The total number of Islamic State fighters in Fallujah according to al-Sa’adi were around 3,500,20 with foreign Islamic State fighters (non-Iraqis) given key combatant roles.21 Al-Sa’adi and the Iraqi researcher Hisham al-Hashimi estimate around 85 percent of the group’s fighters in the town were Iraqis and 15 percent foreign fighters.22
The group put up defenses by building barricades, trenches, and around four miles of secret tunnel networks; prepared improvised explosive devices; booby trapped vehicles; and used heavy and small arms.23 Tunnels were also a feature of the group’s defenses in Ramadi, Tikrit, Sinjar, and Manjib in Syria, and are expected to play a significant role in the group’s attempts to defend Mosul. In Fallujah, the tunnels were designed to help fighters encircle and ambush anti-Islamic State forces; avoid airstrikes; connect three frontlines, and deploy snipers, weaponry and logistic transportation around Fallujah; and to be used as escape passages.24
The military operation consisted of two phases.25 First, in January and February 2016, Iraqi forces conducted a shaping or isolating campaign to encircle Fallujah in order to cut the Islamic State’s supply lines.26 It was led by the PMF and supported by the ISF and local Sunni tribes.27 These forces encircled and took control of three major areas around Fallujah: the areas to the north and northwest close to Saqlawiyah, the area to the east around al-Karmah, and the area to the south around Nuaimiya.28 Despite the encirclement, some small infiltration routes for the Islamic State remained, according to al-Sa’adi, the operation’s top commander.29 Meanwhile, the U.S.-led coalition and the Iraqi Air Force targeted Islamic State positions in Fallujah.
Despite a number of tribal chiefs pledging allegiance to the Islamic State in Fallujah one year before the liberation, there were tribal members inside Fallujah who secretly assisted the ISF and anti-Islamic State coalition by providing intelligence to target Islamic State positions.30 The developments in this stage eroded the Islamic State’s confidence and eased the next phase of operations to take back Fallujah.
Prime Minister al-Abadi announced the second phase, “Operation Breaking Terrorism,” on May 23, 2016. As the U.S.-led coalition provided air power, joint forces led by the CTS and Iraqi army stormed the city center from the southern “Nuaimiya” front because it is closest to the city center and there are no agriculture areas where Islamic State fighters could hide. By this point, the PMF’s Shi`a forces had secured the northern and western approaches to Fallujah and remained stationed there.31 Smaller PMF units were embedded with the ISF in the area to the south of the city.32 At this time, the pro-Iranian Shi`a factions were still sticking to the plan, as illustrated by the remarks in early June of al-Amiri, the leader of the Badr Organization, when he stated, “After we isolated Fallujah … we [the PMF] scored a great achievement encircling Fallujah … the remaining task will be entering and liberating it, which we [PMF] have completely left for the Iraqi armed forces, counterterrorism forces… We [the PMF] will not participate [enter Fallujah].”33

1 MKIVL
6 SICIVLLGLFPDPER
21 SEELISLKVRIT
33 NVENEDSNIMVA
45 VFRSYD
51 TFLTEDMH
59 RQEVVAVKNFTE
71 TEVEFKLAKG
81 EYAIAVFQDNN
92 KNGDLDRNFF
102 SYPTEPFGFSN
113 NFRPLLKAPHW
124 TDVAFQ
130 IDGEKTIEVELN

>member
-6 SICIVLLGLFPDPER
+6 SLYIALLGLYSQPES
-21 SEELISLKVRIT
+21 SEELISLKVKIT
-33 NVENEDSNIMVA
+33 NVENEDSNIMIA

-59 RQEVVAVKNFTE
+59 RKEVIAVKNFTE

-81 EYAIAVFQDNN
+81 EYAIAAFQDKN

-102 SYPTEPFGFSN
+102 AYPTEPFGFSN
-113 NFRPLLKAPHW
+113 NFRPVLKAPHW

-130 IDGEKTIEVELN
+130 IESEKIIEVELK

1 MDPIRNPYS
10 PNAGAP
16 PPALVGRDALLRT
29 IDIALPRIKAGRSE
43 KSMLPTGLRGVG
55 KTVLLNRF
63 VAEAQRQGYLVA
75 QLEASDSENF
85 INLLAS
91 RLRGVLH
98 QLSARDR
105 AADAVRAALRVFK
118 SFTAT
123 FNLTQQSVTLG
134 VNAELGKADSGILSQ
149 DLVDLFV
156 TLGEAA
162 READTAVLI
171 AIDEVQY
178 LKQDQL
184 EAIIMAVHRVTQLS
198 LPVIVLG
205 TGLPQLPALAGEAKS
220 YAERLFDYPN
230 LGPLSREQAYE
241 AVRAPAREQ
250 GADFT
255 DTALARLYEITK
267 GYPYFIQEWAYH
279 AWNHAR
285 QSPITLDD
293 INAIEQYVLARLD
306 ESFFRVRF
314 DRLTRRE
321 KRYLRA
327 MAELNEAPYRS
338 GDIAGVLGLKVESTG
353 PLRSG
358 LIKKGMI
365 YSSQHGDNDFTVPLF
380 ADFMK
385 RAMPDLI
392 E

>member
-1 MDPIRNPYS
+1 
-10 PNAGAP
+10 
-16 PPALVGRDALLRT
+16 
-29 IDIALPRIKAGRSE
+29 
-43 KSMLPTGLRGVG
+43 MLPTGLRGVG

With Iraqi forces pouring into the town, the PMF lobbied to also enter Fallujah and gave locals a deadline to evacuate. On June 13, some PMF forces, mainly from the Badr Organization, ignored the injunctions from the Prime Minister’s office, entered the city, and took up position in the southern suburbs, including Shuhada.34 Al-Marjiya Sistani’s, the Islamic Supreme Council of Iraq’s and Muqtada al-Sadr’s militias also entered these areas but in fewer numbers.35
The decision by some of the PMF’s militias to act on their own initiative rather than execute the previously agreed plan risked jeopardizing the operation. Their entry without permission and the subsequent abductions and arrests of townspeople and Islamic State fighters could have created a major backlash among the town’s Sunni population.36 Ultimately, despite the PMF’s actions, the JOC managed to distribute responsibilities among the military components and coordinate between the ground forces and the U.S.-led coalition’s airpower effectively enough to drive the Islamic State out.
On June 17, the CTS reached the city center from the southern axis after the collapse of the Islamic State’s defenses on the southern flank. That day, al-Abadi prematurely announced victory, but a few hundred Islamic State fighters halted the ISF advance and held Fallujah’s northwestern district of al-Golan for a further week.37 On June 26, after an intensive month of military offensives, the CTS announced the liberation of this last district.
After months of an attritional siege, the Islamic State’s morale had collapsed. More than 1,800 of its fighters were killed in the final phase of Fallujah’s liberation, around half the force the Islamic State originally had available to defend the city.38 According to the Iraqi government, over 1,000 active Islamic State members infiltrated the group of refugees fleeing Fallujah.39 Al-Hashimi said that Islamic State members in Fallujah could be classified in two groups: first, military, and second, logistical, finance, and administrative members. Islamic State members who infiltrated the fleeing masses of overwhelmingly innocent civilians were mainly from the second group.40 But a significant number of fighters appear to have fled, too. As June progressed, reports streamed in of Islamic State fighters defecting, discarding their weapons, or escaping from Fallujah. One fleeing Islamic State convoy of hundreds of cars was destroyed by the U.S.-led coalition and Iraqi Air Force at the end of the month.41